https://www.facebook.com/ucisound

Thursday, October 15, 2015

The Further Adventures of 255 2015: TechMDi

After our trip to JBL/Harman, we switch gears completely for our next class adventure. We again braved the 405 North at rush hour, but this time to Burbank; A land that is covered in sprawling studios of every discipline, full of artists and technicians at the top of their respective games, none of whom can talk very much about their current projects because they are up to their eyeballs in non-disclosure agreements.

Fortunately, it turns out we know a guy!

Joe Wilbur, a 2010 graduate of our program was nice enough to take us around the digs at TechMDi. They are a company that designed, builds, and installs audio, video, and show control systems and wrappers for many applications, but they work primarily in themes entertainment. Among many other clients, they are one of Walt Disney Imagineering’s go-to houses when they need someone to make all the pieces fit and end-user operable! Find out more about them at their website.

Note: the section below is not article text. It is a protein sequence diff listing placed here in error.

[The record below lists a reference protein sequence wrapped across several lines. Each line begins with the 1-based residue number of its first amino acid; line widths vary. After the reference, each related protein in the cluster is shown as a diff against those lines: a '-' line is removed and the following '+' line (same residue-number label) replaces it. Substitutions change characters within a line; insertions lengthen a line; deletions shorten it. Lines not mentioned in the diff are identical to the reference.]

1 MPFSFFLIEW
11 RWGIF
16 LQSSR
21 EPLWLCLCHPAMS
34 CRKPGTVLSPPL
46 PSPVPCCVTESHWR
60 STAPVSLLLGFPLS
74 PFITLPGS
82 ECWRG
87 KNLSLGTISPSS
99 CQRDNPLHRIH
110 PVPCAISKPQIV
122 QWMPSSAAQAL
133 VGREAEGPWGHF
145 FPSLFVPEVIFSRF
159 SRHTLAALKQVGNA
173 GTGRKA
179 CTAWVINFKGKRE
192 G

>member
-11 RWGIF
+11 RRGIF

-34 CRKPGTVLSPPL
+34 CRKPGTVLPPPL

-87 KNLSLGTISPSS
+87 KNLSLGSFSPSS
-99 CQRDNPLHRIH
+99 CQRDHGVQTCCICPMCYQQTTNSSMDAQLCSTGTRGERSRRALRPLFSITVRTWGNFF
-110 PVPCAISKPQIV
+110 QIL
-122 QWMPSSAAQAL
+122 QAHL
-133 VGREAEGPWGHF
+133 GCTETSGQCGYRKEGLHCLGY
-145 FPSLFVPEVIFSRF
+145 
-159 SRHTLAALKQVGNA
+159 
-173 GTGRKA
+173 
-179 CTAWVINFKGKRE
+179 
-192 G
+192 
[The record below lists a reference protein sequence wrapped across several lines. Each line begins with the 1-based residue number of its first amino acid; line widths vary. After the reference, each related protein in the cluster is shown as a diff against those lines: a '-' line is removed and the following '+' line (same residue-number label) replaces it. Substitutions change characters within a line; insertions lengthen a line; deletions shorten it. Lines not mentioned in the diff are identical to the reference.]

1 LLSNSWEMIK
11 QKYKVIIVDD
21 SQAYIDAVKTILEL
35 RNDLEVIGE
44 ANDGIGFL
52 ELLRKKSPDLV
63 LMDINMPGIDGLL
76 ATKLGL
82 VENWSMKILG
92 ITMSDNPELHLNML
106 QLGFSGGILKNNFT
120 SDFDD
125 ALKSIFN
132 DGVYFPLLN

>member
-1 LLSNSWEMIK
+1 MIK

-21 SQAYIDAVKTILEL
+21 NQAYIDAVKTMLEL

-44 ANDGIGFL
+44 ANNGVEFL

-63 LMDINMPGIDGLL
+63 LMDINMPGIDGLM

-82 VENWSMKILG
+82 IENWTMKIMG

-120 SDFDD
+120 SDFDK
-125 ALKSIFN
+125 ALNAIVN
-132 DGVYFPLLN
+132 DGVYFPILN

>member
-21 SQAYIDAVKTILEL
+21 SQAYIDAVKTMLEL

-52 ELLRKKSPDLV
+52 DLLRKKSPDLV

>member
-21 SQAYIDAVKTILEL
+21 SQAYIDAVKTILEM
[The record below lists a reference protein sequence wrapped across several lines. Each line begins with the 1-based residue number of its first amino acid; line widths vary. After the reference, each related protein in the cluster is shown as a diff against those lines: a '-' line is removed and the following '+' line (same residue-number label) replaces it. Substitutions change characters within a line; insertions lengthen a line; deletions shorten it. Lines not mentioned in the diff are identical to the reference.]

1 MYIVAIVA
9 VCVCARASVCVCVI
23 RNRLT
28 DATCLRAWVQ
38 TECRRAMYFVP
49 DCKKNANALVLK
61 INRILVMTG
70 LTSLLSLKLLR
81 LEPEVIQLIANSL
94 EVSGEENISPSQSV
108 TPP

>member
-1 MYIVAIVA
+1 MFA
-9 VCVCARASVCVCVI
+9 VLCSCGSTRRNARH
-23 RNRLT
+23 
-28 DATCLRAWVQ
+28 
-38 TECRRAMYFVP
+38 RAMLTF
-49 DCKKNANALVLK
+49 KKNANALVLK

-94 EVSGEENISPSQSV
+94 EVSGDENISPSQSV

Joe brought us in through the “Design Bullpen;” and we were met warmly by Dave Revel, the President of TechMDi, and Kei, the shop dog and mascot, who went from skepticism to bringing us tennis balls in just moments. We passed a number of offices (including that of Tim Brown, UCI Sound Design MFA 2011, who was out of the country at a job site) on our way back to their shop spaces, the larger of which is an open floor where they lay out and build racks, and the smaller of which is where they produce UL compliant faceplates for all of their operator panels. It was cool to see some of the system diagrams and how they compare to how we tend to think of line diagrams in theater. Line diagrams make sense for us because our systems generally only need to move signal in one direction, but a non-linear approach needs to be taken when coordinating multiple playback types across multiple zones.